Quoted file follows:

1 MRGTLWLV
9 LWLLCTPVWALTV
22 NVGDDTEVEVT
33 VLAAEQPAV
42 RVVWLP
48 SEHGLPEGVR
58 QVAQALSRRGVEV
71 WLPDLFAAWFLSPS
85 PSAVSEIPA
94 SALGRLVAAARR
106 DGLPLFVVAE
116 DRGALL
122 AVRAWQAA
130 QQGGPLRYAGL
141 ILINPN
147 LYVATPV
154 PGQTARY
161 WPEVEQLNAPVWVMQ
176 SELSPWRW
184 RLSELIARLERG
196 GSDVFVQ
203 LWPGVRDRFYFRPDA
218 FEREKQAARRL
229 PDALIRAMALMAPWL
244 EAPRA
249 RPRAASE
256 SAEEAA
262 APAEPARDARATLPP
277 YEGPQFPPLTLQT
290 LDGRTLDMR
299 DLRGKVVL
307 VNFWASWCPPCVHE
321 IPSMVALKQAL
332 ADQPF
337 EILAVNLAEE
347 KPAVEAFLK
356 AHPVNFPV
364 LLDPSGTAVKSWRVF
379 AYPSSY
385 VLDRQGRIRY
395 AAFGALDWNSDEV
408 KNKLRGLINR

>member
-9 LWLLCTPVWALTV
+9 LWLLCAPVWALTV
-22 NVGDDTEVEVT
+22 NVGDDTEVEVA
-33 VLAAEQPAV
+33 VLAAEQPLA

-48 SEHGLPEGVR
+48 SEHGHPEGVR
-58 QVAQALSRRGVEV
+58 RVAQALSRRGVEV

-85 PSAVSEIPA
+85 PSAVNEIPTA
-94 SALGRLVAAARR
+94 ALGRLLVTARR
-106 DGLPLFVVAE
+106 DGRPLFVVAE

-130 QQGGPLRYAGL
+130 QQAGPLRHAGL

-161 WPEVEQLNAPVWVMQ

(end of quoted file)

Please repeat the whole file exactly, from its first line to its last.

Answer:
1 MRGTLWLV
9 LWLLCTPVWALTV
22 NVGDDTEVEVT
33 VLAAEQPAV
42 RVVWLP
48 SEHGLPEGVR
58 QVAQALSRRGVEV
71 WLPDLFAAWFLSPS
85 PSAVSEIPA
94 SALGRLVAAARR
106 DGLPLFVVAE
116 DRGALL
122 AVRAWQAA
130 QQGGPLRYAGL
141 ILINPN
147 LYVATPV
154 PGQTARY
161 WPEVEQLNAPVWVMQ
176 SELSPWRW
184 RLSELIARLERG
196 GSDVFVQ
203 LWPGVRDRFYFRPDA
218 FEREKQAARRL
229 PDALIRAMALMAPWL
244 EAPRA
249 RPRAASE
256 SAEEAA
262 APAEPARDARATLPP
277 YEGPQFPPLTLQT
290 LDGRTLDMR
299 DLRGKVVL
307 VNFWASWCPPCVHE
321 IPSMVALKQAL
332 ADQPF
337 EILAVNLAEE
347 KPAVEAFLK
356 AHPVNFPV
364 LLDPSGTAVKSWRVF
379 AYPSSY
385 VLDRQGRIRY
395 AAFGALDWNSDEV
408 KNKLRGLINR

>member
-9 LWLLCTPVWALTV
+9 LWLLCAPVWALTV
-22 NVGDDTEVEVT
+22 NVGDDTEVEVA
-33 VLAAEQPAV
+33 VLAAEQPLA

-48 SEHGLPEGVR
+48 SEHGHPEGVR
-58 QVAQALSRRGVEV
+58 RVAQALSRRGVEV

-85 PSAVSEIPA
+85 PSAVNEIPTA
-94 SALGRLVAAARR
+94 ALGRLLVTARR
-106 DGLPLFVVAE
+106 DGRPLFVVAE

-130 QQGGPLRYAGL
+130 QQAGPLRHAGL

-161 WPEVEQLNAPVWVMQ